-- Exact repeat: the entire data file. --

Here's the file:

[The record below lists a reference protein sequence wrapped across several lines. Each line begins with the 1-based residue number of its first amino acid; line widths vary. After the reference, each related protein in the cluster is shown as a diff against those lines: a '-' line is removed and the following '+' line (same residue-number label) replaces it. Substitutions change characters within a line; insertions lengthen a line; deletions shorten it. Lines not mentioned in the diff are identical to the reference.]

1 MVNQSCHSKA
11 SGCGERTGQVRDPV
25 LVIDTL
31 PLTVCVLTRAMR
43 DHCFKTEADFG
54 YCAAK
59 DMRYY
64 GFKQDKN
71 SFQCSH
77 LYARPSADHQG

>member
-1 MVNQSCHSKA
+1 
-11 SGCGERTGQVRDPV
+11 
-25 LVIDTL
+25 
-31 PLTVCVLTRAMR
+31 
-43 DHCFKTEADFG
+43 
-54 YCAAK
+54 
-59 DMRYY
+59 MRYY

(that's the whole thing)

[The record below lists a reference protein sequence wrapped across several lines. Each line begins with the 1-based residue number of its first amino acid; line widths vary. After the reference, each related protein in the cluster is shown as a diff against those lines: a '-' line is removed and the following '+' line (same residue-number label) replaces it. Substitutions change characters within a line; insertions lengthen a line; deletions shorten it. Lines not mentioned in the diff are identical to the reference.]

1 MVNQSCHSKA
11 SGCGERTGQVRDPV
25 LVIDTL
31 PLTVCVLTRAMR
43 DHCFKTEADFG
54 YCAAK
59 DMRYY
64 GFKQDKN
71 SFQCSH
77 LYARPSADHQG

>member
-1 MVNQSCHSKA
+1 
-11 SGCGERTGQVRDPV
+11 
-25 LVIDTL
+25 
-31 PLTVCVLTRAMR
+31 
-43 DHCFKTEADFG
+43 
-54 YCAAK
+54 
-59 DMRYY
+59 MRYY